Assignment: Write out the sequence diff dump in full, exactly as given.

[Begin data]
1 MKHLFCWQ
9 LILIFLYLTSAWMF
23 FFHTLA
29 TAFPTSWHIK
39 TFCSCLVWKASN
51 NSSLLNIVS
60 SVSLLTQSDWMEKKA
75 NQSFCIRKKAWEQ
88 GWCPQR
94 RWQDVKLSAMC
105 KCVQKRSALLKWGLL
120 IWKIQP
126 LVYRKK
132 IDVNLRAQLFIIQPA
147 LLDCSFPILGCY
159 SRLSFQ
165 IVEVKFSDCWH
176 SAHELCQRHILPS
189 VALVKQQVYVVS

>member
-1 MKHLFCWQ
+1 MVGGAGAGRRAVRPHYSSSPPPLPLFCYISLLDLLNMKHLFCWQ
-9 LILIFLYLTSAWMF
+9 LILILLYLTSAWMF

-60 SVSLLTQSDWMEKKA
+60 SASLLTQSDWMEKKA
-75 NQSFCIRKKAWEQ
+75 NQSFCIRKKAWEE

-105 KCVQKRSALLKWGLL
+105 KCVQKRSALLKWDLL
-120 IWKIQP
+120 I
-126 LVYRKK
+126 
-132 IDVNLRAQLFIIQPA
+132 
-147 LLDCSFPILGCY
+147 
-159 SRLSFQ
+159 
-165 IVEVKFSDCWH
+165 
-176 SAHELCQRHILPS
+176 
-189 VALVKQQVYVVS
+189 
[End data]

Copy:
1 MKHLFCWQ
9 LILIFLYLTSAWMF
23 FFHTLA
29 TAFPTSWHIK
39 TFCSCLVWKASN
51 NSSLLNIVS
60 SVSLLTQSDWMEKKA
75 NQSFCIRKKAWEQ
88 GWCPQR
94 RWQDVKLSAMC
105 KCVQKRSALLKWGLL
120 IWKIQP
126 LVYRKK
132 IDVNLRAQLFIIQPA
147 LLDCSFPILGCY
159 SRLSFQ
165 IVEVKFSDCWH
176 SAHELCQRHILPS
189 VALVKQQVYVVS

>member
-1 MKHLFCWQ
+1 MVGGAGAGRRAVRPHYSSSPPPLPLFCYISLLDLLNMKHLFCWQ
-9 LILIFLYLTSAWMF
+9 LILILLYLTSAWMF

-60 SVSLLTQSDWMEKKA
+60 SASLLTQSDWMEKKA
-75 NQSFCIRKKAWEQ
+75 NQSFCIRKKAWEE

-105 KCVQKRSALLKWGLL
+105 KCVQKRSALLKWDLL
-120 IWKIQP
+120 I
-126 LVYRKK
+126 
-132 IDVNLRAQLFIIQPA
+132 
-147 LLDCSFPILGCY
+147 
-159 SRLSFQ
+159 
-165 IVEVKFSDCWH
+165 
-176 SAHELCQRHILPS
+176 
-189 VALVKQQVYVVS
+189 